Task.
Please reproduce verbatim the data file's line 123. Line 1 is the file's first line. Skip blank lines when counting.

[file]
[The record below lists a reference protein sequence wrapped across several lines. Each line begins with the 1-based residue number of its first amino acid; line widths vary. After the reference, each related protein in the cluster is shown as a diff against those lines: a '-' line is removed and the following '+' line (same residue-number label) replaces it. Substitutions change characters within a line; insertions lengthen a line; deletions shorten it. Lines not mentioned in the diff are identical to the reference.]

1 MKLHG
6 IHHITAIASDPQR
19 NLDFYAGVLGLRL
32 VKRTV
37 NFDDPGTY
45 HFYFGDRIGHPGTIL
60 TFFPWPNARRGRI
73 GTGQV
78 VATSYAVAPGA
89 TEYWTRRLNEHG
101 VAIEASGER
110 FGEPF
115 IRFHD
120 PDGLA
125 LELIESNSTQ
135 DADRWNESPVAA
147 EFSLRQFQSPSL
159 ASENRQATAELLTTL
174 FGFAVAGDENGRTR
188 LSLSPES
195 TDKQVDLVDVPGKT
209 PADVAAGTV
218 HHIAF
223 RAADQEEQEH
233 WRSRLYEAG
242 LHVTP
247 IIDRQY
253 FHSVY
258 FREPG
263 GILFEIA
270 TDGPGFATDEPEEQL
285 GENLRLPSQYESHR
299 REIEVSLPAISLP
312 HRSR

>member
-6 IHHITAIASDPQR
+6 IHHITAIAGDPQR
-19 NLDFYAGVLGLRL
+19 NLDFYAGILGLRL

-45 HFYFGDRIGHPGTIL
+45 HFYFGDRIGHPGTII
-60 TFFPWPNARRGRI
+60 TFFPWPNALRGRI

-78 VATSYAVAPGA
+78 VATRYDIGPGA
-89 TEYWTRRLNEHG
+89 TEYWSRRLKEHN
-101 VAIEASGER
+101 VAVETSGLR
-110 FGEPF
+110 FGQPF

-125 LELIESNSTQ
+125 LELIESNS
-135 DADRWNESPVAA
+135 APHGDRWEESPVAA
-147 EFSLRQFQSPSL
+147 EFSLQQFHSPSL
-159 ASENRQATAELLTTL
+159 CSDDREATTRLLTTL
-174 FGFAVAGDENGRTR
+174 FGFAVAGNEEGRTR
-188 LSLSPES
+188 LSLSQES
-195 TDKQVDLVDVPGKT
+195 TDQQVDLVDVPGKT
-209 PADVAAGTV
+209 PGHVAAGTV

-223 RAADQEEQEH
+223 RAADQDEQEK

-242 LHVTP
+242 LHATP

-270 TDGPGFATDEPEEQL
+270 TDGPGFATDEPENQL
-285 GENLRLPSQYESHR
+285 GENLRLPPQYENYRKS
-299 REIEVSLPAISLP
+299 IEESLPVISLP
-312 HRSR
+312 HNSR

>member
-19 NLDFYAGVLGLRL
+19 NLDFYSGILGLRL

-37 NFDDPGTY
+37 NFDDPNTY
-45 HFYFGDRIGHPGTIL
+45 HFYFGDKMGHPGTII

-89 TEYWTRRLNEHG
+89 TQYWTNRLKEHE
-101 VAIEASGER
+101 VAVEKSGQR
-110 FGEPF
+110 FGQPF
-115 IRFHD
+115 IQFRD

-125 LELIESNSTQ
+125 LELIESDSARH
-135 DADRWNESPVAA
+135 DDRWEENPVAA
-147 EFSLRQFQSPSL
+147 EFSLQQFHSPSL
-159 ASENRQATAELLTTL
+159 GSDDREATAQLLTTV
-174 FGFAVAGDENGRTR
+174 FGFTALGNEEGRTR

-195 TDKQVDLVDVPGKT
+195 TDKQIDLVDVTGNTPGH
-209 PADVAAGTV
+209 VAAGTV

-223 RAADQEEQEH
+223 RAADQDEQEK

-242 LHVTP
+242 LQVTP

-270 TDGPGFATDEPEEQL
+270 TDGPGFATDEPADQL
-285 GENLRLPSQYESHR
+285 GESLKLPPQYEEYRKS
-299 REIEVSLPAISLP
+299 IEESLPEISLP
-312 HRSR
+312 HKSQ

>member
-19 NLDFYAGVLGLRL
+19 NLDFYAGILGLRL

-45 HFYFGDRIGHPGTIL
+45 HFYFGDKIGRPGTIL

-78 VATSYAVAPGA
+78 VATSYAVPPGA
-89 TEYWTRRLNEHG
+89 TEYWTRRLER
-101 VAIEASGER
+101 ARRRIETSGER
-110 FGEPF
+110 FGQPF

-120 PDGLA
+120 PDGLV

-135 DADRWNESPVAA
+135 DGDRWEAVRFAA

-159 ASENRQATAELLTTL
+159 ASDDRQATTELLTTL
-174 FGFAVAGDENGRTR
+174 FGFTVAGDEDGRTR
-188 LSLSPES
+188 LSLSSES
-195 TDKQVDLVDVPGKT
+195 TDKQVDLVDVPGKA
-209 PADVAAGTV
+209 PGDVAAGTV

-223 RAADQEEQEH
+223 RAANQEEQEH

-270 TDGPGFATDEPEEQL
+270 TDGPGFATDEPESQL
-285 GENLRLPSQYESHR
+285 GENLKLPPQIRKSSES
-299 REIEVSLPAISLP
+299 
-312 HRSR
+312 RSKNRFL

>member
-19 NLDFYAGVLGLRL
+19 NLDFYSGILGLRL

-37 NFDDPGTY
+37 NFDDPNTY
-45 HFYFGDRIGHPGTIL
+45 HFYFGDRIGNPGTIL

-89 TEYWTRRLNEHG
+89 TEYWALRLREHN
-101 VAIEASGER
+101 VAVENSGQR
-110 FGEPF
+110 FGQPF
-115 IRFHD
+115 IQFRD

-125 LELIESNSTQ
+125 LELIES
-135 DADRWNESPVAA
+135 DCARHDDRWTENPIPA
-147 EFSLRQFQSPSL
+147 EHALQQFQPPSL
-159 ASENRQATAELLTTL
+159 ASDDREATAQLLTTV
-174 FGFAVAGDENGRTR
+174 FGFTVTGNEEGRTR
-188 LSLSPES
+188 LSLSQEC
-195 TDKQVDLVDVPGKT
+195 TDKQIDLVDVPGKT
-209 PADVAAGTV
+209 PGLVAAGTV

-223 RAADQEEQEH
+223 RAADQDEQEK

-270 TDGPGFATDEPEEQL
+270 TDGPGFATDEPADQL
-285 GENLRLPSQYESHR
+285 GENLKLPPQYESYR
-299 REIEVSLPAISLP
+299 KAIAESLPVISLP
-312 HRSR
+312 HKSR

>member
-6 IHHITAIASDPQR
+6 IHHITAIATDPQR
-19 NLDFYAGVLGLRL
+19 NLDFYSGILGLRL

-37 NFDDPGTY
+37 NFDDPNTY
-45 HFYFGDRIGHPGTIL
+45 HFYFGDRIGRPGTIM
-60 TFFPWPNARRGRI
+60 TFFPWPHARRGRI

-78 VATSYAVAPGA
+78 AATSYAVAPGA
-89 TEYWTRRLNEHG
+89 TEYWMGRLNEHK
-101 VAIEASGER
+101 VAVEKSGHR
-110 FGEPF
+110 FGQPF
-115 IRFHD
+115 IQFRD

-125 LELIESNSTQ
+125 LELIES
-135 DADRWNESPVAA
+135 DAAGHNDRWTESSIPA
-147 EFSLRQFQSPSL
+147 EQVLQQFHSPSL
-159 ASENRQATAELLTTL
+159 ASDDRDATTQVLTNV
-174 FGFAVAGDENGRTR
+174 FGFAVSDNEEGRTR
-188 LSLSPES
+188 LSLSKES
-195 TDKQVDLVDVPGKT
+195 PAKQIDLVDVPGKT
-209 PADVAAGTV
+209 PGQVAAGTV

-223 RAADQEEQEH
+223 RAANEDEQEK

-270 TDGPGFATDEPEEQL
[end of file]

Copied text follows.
-19 NLDFYAGVLGLRL